Mosquitoes do not like the smoke from campfires. Be careful to have your campfire a safe distance from your camper. The smoke will ward off the mosquitoes, and will permeate your clothes to continue keeping them away. Toast some marshmallows to make the smoke worth it.

Dryer Sheets

The scent from dryer sheets is said to keep mosquitoes away. You can place a few along the openings in your camper or in any cracks in your mosquito netting to ward off mosquitoes. You can also keep one in your pocket for minimal portable protection.

Mosquito Repellent With DEET

One of the most reliable ways to protect yourself from mosquito bites is to apply mosquito repellent with DEET. Spray this on exposed skin and you should be protected from pests.

Repellants with DEET are effective but can be oily and have a distinct smell that may not be attractive to humans. You can expect it to stick to your clothes.


Permethrin is an alternative to DEET that also helps to ward off black flies and ticks. You can find it in a spray form to apply on yourself.


Picaridin is another common mosquito repellent used in bug sprays without DEET. This is sometimes combined with oil of lemon eucalyptus to further keep mosquitoes from biting.

How Do You Keep Mosquitoes Away Naturally?

To ward off mosquitoes naturally, you can wear the proper clothing, make sure all of your entryways are sealed, and use natural essential oils to deter the pests.

Dress In Layers

Mosquitoes will be able to bite you if they can access exposed skin. Even in summertime, you should wear long sleeves and pants to avoid getting bitten. Thicker materials like polyester and nylon will offer more protection than cotton.

Use Essential Oils

Several essential oils are repellent to mosquitoes. You can add a few drops of peppermint oil, eucalyptus, lemongrass, or clove extract to a spray bottle with water and use it around your campsite and on your clothing for natural protection.

Use A Fan To Increase Airflow

Mosquitoes are not active when winds are above 10 mph. You can try to imitate that by using a fan. It will also help to dissipate the carbon dioxide you produce, which may help keep the mosquitoes away. The noise may distract you from the buzzing of mosquitoes.

What Should You Avoid Doing?

Here are some of the things you shouldn’t do when it comes to camping and mosquitoes.

Avoid Camping Near Water or Forest Undergrowth

Mosquitoes breed in stagnant water. Avoid camping near water. Mosquitoes also rest in dense undergrowth, so avoid camping near forests.

Avoid Outdoor Activities During Dawn or Dusk

Mosquitoes tend to be more active when it is not in the heat of the day. Being outside during their prime hours of dawn or dusk can increase your chances of getting bitten.

Avoid Wearing Dark Clothing

Mosquitoes are attracted to black and darker colors of clothing. We recommend you wear lighter colors of clothing, in layers for the best protection.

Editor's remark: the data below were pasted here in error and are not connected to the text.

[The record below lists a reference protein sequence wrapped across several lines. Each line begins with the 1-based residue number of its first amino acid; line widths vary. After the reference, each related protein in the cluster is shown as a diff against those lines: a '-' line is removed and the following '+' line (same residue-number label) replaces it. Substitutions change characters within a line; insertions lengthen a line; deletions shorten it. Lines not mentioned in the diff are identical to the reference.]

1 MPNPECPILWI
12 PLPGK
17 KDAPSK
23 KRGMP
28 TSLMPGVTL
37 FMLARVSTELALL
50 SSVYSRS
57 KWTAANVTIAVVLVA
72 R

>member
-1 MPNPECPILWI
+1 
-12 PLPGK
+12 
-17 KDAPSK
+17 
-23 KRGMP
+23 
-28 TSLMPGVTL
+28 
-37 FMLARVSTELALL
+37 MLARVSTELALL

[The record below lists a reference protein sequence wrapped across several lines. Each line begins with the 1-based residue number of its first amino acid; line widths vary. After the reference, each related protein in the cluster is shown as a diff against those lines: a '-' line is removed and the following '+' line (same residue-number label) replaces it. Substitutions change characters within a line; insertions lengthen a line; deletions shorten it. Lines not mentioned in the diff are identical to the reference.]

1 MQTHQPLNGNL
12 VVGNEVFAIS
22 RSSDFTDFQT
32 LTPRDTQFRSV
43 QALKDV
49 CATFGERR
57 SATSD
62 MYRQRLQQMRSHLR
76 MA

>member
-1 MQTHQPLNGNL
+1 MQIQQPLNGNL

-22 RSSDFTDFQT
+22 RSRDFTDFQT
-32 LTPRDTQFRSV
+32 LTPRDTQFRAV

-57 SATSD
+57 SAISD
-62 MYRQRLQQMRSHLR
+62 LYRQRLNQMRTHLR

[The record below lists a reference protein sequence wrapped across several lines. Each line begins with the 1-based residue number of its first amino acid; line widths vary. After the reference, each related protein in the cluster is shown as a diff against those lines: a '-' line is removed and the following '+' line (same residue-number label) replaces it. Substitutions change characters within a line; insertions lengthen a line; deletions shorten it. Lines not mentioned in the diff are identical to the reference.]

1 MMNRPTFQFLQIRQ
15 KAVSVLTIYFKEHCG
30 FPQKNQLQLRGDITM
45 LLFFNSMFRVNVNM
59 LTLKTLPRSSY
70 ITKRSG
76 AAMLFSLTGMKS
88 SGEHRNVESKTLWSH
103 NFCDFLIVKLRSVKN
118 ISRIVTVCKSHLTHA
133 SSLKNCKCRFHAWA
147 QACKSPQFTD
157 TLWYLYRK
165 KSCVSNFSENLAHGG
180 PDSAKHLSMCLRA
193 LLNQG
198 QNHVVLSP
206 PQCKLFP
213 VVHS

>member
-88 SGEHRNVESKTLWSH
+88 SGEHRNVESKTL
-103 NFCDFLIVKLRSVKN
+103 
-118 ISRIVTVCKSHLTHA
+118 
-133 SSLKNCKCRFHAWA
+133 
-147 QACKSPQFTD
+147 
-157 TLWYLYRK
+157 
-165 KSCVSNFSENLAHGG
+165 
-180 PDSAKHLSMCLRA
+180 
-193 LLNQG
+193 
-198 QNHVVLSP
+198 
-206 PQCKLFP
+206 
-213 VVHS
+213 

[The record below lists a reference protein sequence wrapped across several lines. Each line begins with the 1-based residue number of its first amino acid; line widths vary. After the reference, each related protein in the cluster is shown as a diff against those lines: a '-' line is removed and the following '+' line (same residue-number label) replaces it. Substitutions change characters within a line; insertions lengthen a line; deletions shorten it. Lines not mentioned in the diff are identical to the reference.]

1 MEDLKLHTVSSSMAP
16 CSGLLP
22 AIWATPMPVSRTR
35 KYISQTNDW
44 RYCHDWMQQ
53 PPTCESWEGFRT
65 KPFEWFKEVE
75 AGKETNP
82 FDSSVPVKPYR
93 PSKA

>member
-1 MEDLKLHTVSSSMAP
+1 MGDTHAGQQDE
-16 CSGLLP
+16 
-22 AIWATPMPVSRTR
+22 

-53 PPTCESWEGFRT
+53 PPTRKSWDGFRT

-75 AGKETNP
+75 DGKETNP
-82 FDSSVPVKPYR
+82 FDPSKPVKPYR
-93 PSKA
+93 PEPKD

Avoid Ingestion of Chemicals

If you use a mosquito repellant with chemicals like DEET, permethrin, or picaridin, avoid getting it in your mouth. That means close your mouth when applying the spray and wash your hands before eating or touching your face.

Avoid Flames Near Children

If you have small children, teach them to stay away from flames. Avoid using citronella candles or torches to prevent potential fire hazards when small children are around.


These are some commonly asked questions we get about avoiding mosquitoes. You can buy products to repel mosquitoes at your local drug store.

What Smells Make Mosquitoes Go Away?

There are several scents that make mosquitoes go away. You can buy mosquito-repellent products in liquid or powder form. To help ward off mosquitoes, you can try using essential oils or products that include the following scents:

  • citronella
  • lemongrass
  • eucalyptus 
  • cedarwood 
  • rosemary 
  • lavender
  • geraniol 
  • garlic
  • basil
  • clove 
  • peppermint

What Can You Spray Outside To Keep Mosquitoes Away?

Mosquito foggers use a combination of water and essential oils to create a fog of repellant that is safe for people to breathe in. The fog usually lasts up to three days for a long-term solution to outdoor comfort.

For a DIY option, you can try combining two teaspoons of water with one cup of water. Put this in a spray bottle and mist it to keep mosquitoes at bay.

Does Vicks Vapor Rub Repel Mosquitoes?

The menthol in Vicks Vapor Rub repels mosquitoes. You can dab some of the rub on your wrists, ankles, neck, inner elbows, and behind the knees. Body warmth in these areas will keep the scent alive and repelling.

You can also use Vicks Vapor Rub to soothe mosquito bites. Use your finger or a q-tip to apply a small dab of the ointment on the bite. The menthol in the rub helps to relieve itchiness and discomfort.


To protect yourself from mosquitoes, wear long layers of clothing and use repellant on exposed skin. To keep mosquitoes out of your trailer, you can use mosquito netting and deploy scents they dislike, such as citronella or peppermint. Avoid camping near breeding areas.